One last note: Horowitz is well known, not only as a prolific author, but as a television writer, having created the brilliant Foyle’s War, the endless run of Midsomer Murders, and some of the Poirot episodes for ITV. In true cinematic style, he gives us a wonderful “Easter egg” (like those scenes you find at the end of the credits for most super hero movies) via a final chapter spoofing an interview between authors Anthony Horowitz and Alan Conway. Heed my advice and take your time with this chapter. By the time you get there, you will have come to understand a lot about the workings of Conway’s mind, and there are layers of puzzles within these last few pages that are deeply rewarding. Don’t say I didn’t warn ya!

Next week marks a new month for the Tuesday Night Bloggers and a whole new category: Foreign Mysteries. Just like this month’s topic, we found many interesting ramifications to the next one. Hopefully, you’ll join us, and as always, your participation as a reader or a writer – or both – is most welcome.

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6 thoughts on “MAGPIE MURDERS: The Silver Age and the Modern Era Collide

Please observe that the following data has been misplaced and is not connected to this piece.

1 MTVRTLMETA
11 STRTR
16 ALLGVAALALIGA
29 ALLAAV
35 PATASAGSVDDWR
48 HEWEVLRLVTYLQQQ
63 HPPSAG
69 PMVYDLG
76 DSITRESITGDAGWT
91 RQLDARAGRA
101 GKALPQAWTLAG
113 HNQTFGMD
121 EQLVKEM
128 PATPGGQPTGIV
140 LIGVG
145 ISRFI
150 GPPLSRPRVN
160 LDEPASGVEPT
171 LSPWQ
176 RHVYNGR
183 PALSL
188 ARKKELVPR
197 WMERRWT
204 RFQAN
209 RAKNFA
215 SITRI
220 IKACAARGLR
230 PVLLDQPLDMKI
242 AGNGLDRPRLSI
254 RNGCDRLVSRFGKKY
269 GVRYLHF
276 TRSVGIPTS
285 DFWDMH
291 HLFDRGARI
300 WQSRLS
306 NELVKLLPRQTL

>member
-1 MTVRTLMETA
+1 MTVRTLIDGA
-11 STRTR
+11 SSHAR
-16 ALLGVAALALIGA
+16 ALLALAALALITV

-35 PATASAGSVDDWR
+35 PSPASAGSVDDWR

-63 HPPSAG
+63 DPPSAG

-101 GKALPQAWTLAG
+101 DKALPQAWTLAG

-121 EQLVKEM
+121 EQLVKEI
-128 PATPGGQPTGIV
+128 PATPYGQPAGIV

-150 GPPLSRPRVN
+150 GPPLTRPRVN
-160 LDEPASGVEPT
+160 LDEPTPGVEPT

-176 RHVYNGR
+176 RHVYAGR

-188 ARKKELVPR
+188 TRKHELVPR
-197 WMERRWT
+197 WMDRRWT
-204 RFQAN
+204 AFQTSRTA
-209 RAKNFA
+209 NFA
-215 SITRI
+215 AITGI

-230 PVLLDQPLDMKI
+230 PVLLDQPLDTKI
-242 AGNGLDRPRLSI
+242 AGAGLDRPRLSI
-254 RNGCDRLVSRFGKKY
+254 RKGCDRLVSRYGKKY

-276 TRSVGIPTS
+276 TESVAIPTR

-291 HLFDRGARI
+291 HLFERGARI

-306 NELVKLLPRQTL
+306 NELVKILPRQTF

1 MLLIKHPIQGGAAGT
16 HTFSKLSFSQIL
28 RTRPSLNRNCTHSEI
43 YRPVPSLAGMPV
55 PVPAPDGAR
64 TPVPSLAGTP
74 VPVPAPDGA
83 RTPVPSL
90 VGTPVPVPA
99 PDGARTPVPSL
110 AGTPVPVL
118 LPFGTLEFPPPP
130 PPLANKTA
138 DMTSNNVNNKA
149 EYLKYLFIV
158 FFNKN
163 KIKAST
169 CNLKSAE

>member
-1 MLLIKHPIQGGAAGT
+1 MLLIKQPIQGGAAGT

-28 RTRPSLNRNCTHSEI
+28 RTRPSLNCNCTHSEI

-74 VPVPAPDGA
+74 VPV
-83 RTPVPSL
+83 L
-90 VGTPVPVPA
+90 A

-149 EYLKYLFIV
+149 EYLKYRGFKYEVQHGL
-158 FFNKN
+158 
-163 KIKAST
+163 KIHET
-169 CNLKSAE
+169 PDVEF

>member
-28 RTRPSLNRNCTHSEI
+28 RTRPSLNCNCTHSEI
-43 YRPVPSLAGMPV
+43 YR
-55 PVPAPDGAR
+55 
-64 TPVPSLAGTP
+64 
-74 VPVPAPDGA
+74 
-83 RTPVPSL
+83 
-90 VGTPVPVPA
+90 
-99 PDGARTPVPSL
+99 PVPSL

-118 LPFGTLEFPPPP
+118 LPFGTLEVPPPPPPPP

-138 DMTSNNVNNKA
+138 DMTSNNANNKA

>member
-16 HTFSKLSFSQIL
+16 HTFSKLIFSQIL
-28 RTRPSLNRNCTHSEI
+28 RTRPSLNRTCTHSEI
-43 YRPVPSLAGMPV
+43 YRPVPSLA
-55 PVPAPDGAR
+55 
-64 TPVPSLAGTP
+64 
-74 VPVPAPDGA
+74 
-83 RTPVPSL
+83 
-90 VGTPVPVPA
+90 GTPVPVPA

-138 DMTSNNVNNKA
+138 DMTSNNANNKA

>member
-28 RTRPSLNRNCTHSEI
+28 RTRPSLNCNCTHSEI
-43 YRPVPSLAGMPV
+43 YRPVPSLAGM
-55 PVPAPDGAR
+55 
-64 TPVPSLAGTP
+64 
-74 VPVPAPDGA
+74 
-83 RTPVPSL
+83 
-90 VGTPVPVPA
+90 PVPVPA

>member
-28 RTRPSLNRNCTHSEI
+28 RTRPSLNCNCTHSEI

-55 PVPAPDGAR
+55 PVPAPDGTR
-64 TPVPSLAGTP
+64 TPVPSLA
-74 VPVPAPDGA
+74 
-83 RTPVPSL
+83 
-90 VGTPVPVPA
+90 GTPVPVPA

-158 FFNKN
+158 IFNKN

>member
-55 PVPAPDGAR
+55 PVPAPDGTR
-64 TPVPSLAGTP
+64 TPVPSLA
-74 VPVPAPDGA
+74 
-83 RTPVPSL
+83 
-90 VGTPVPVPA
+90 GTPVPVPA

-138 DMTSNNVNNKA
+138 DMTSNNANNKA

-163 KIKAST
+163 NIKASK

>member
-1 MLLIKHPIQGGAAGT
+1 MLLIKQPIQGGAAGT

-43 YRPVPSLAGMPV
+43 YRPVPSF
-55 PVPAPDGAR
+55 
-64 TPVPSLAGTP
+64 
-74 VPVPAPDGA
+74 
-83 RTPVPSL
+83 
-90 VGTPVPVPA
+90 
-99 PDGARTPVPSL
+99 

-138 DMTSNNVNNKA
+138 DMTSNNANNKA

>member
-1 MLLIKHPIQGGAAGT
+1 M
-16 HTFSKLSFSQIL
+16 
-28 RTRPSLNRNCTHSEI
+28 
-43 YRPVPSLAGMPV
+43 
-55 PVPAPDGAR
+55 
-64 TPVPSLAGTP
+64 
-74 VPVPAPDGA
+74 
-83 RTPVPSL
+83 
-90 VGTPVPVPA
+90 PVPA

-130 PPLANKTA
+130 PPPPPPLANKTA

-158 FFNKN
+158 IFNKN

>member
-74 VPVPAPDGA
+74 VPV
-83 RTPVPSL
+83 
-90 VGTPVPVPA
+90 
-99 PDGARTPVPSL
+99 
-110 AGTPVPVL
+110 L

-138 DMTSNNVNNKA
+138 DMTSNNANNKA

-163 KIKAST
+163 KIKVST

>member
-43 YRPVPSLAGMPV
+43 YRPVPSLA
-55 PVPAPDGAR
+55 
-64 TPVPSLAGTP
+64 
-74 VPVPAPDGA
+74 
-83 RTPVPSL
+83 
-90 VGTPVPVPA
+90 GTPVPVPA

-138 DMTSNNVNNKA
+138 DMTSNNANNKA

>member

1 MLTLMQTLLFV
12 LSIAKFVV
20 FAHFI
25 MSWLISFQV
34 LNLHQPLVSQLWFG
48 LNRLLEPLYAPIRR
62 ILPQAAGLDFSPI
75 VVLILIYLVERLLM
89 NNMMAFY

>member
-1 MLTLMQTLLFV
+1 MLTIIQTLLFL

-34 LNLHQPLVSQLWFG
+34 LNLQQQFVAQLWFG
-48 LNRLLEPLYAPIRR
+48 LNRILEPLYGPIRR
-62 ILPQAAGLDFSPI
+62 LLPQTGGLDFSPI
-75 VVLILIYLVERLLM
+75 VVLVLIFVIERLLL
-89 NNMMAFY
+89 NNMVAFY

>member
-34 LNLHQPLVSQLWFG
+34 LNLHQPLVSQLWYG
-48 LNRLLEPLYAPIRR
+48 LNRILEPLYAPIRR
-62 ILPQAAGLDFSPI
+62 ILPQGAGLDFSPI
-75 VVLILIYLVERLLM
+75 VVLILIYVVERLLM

1. Really pleased you enjoyed this one. Thanks for the mention. The brilliance of this book with its layers of twists, which don’t derail the plot, significantly contrasts to my own read this week for the TNB – I swear I got confusion induced fatigue!

    Liked by 1 person

  2. I’m very glad you enjoyed this, Brad. I keep hearing, too, how excellent it is. Sometimes those blends of past and modern can work very well, especially if the author really knows the GA character. It’s good to hear this one worked for you.

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  3. Extremely pleased to hear you had so much fun with this, Brad, especially after I drew parallels with two — gulp — Halters in my post (and I stand by that, dammit!). Horowitz would make an excellent Christie Continuer, no doubt, but I want him to write another Holmes Universe novel before he takes on anything else like that. He’s already doing another official Jame Bond novel, which will be grand as his first one was, but — dammit — I want more Holmes!

    Liked by 1 person

    1. A colleague of mine told me that his son really enjoyed the Alex Ryder kid thrillers that Horowitz wrote. I don’t think I have time for those unless someone I trust tells me they’re REALLY good!